In the past, my boyfriends were Willie Jackson and Jerome Pathon. Willie Jackson was the reason why the Saints won our first playoff game ever thanks to a 3-touchdown game. Jerome Pathon never lived up to his potential but he did make the touchdown as part of the River City Relay. (John Carney was not very popular among the family for a while after he missed that extra point.)
This season, my Saints boyfriend is Marques Colston. He is a rookie and he is making quite a stir among Saints fans and the rest of the league. He is getting a lot of press including this article in the NY Times. (Registration required so the whole article is behind the cut.)
Just Too Tempting to Pass Up
Marques Colston vividly remembers watching the N.F.L. draft in April, waiting for his name to be called.
Almost two days passed, and Colston was still waiting. Pizza turned cold. Drinks became warm.
Colston was perplexed. Did scouts and coaches not respect that he was the career leader in receiving yardage at Hofstra University, which also produced receiver Wayne Chrebet, who retired last December after 11 seasons with the Jets? Were people not impressed at the scouting combine, where Colston ran the 40-yard dash in 4.43 seconds?
“I know I’m biased,” Mark Clouser, Colston’s agent, said during a telephone interview, “but as the draft when on, I couldn’t believe that the N.F.L. was this clueless about Marques. Being conservative, I figured he’d be gone by the fourth round. He’s just what teams look for in a receiver: a 6-foot-4, 225-pound guy who can run, with good hands, and he’s a good person. I know he played Division I-AA, so that’s one stigma he had to overcome. But by the sixth round, I’m thinking, Whoever gets this guy now has stolen him.”
Four picks from the end of the draft, Colston was finally chosen by the Saints in the seventh round, the 252nd overall selection.
He packed his bags and headed to New Orleans, where fans were giddy about Reggie Bush, the celebrated first-round draft pick.
Most Saints fans had no idea who Colston was. They do now. Colston, who became a starter in training camp, leads all rookies with 374 receiving yards and has caught three touchdown passes. He is part of the influx of talent that has lifted the surprising Saints to a 4-1 record heading into Sunday’s home game against Philadelphia.
Colston has contributed more than receivers drafted long before him, like the first-rounder Santonio Holmes of Pittsburgh, and the second-rounders Greg Jennings of Green Bay, Chad Jackson of New England and Sinorice Moss of the Giants. Exceeding expectations, however, is nothing new for Colston.
A native of Harrisburg, Pa., he weighed 180 pounds when he graduated from high school. College football recruiters showed little interest. Missouri was the lone Division I-A program to offer Colston a scholarship, but by then he had committed to Hofstra.
“Being at Hofstra was great for me,” said Colston, who had 2,834 receiving yards during his college career. “I was able to develop at my own pace, without a lot of pressure.
“Does being almost overlooked in the draft motivate me? Yeah, it does. I knew I had to work hard, that nothing was going to be given to me. But I’ve been fortunate to come to a good place with good coaches and good players, where I fit in.”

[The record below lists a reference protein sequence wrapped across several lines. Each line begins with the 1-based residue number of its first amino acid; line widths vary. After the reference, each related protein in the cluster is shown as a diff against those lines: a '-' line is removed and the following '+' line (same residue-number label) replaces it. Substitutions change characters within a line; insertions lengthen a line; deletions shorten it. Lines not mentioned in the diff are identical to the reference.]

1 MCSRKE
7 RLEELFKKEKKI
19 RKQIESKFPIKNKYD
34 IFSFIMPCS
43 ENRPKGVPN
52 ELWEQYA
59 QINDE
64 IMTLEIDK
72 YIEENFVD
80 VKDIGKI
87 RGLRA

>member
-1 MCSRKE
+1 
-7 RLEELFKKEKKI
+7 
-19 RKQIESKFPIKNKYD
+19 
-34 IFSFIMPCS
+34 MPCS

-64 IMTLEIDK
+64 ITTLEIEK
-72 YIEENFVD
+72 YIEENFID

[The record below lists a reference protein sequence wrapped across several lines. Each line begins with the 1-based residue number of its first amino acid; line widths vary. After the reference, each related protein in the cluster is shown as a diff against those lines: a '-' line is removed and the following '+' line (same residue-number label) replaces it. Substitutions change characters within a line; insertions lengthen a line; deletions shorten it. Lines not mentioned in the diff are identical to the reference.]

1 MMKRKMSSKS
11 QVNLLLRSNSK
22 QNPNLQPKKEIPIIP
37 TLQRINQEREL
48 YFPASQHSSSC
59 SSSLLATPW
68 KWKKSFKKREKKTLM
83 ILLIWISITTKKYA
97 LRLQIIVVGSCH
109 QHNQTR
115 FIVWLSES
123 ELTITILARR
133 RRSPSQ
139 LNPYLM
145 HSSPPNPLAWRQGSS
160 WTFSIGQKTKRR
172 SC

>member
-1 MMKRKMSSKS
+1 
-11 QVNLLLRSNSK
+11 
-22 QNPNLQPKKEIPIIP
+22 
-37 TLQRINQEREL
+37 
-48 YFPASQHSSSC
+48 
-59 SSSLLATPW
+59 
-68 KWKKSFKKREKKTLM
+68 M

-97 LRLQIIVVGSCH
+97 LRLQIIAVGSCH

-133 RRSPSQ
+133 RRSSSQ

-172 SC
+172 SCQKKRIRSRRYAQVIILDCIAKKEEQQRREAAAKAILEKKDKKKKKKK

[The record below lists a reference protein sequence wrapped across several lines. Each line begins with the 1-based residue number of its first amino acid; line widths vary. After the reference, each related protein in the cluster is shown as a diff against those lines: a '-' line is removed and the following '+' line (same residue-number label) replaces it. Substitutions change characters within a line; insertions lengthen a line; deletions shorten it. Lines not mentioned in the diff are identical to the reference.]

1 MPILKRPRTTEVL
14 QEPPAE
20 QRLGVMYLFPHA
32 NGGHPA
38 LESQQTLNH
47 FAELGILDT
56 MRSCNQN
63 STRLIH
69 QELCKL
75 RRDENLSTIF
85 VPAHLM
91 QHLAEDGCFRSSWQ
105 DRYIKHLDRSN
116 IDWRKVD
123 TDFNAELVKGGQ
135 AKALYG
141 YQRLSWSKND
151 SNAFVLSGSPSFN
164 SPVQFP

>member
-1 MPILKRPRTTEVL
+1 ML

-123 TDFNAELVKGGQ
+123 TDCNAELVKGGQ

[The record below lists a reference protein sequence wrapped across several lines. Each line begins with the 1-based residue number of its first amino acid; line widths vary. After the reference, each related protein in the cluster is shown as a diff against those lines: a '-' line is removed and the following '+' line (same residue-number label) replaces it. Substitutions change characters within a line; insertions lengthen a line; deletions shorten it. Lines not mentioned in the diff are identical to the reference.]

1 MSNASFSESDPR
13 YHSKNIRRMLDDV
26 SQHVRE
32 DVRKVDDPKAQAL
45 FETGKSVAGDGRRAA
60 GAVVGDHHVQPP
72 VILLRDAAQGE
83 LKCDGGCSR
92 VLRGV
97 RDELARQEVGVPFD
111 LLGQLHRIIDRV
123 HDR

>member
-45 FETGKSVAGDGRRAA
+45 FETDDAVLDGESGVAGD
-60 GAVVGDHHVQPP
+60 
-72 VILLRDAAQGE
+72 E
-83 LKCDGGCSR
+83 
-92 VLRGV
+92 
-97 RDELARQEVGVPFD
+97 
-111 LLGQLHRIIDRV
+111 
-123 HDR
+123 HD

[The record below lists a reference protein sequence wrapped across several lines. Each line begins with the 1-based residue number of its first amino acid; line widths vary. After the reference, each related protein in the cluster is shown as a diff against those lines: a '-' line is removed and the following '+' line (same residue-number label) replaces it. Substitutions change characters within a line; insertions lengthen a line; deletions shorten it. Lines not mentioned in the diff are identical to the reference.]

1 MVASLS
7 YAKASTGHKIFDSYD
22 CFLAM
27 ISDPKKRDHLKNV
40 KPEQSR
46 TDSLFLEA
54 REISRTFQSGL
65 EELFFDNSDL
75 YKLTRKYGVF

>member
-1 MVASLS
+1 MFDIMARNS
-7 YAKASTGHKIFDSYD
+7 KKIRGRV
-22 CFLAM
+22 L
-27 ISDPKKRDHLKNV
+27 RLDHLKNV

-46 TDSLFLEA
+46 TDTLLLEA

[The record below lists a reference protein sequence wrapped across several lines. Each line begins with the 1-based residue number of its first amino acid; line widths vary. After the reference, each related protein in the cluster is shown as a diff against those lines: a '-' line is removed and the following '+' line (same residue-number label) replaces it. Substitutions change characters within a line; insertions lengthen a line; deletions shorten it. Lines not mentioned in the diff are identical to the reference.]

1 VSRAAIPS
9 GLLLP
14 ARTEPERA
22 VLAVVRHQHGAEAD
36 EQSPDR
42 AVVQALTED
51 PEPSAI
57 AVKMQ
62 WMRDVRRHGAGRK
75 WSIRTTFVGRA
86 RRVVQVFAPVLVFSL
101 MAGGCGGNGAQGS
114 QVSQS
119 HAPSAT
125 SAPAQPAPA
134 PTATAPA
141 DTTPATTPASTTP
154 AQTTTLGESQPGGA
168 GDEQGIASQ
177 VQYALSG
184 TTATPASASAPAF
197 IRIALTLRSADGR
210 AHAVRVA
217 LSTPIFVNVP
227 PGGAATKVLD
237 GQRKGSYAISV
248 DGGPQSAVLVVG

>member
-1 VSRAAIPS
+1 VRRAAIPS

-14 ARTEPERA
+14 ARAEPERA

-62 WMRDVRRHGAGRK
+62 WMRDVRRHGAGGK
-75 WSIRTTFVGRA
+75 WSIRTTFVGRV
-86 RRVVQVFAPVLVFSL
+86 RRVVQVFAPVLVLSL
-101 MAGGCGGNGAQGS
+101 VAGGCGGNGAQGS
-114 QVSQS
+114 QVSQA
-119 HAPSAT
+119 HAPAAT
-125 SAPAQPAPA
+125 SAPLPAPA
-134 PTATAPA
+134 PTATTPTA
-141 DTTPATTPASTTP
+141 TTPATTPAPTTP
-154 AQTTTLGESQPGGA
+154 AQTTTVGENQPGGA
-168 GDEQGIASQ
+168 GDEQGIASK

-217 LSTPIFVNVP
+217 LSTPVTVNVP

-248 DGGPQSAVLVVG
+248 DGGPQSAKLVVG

Few people on Hofstra’s campus in Hempstead, N.Y., are surprised Colston has made a smooth adjustment to the N.F.L.
“He’s a very mature guy, just goes about his job and learns quickly,” said Jaime Elizondo, Hofstra’s receivers coach, who still has weekly conversations with Colston. “And I’ll tell you how tough he is. When he was here, he had arthroscopic knee surgery on a Tuesday, played the next Saturday and caught passes for over 100 yards. I mean on Friday, he was having trouble walking.”
It helped Colston that Sean Payton, the Saints’ rookie head coach, was looking to retool the roster to erase remnants of a losing tradition. Colston made a strong early impression, outworking veterans during training camp and making difficult catches during scrimmages and games.
He quickly became a favorite of the veteran wide receiver Joe Horn and quarterback Drew Brees, and they often pulled Colston aside to give him pointers and ease his transition. By late August, Colston’s play had made the veteran receiver Donte’ Stallworth expendable, and Stallworth was traded to Philadelphia for linebacker Mark Simoneau and a fourth-round draft pick.
That trade made Colston a starter, but he was ready for the job. With defenses focusing so much attention on Bush, Horn, Brees and running back Deuce McAllister, Colston has become a dependable offensive threat.
Colston had never been to New Orleans before he joined the Saints, and he is still learning his way around. But he has been struck by the devastation Hurricane Katrina caused in 2005, the spirit of the city’s people and the passion of Saints fans.
“This town loves this team, and you can tell how happy they are to have us back,” Colston said. “We all want to do our part, for three hours each week, to give these people something to smile about. We also want to make a difference for them in the community.”
Colston has made a difference on the field. Before the season, many people had low expectations for the Saints, and even lower expectations for Colston. He has proved people wrong, and his long wait during the draft has made him more appreciative of his success.
“I was one of those guys who always watched the whole draft anyway,” Colston said. “But it was a little different watching it, and waiting for somebody to pick me. Fortunately, everything worked out well. It took me a while to get picked, but I plan on being around for a long time.”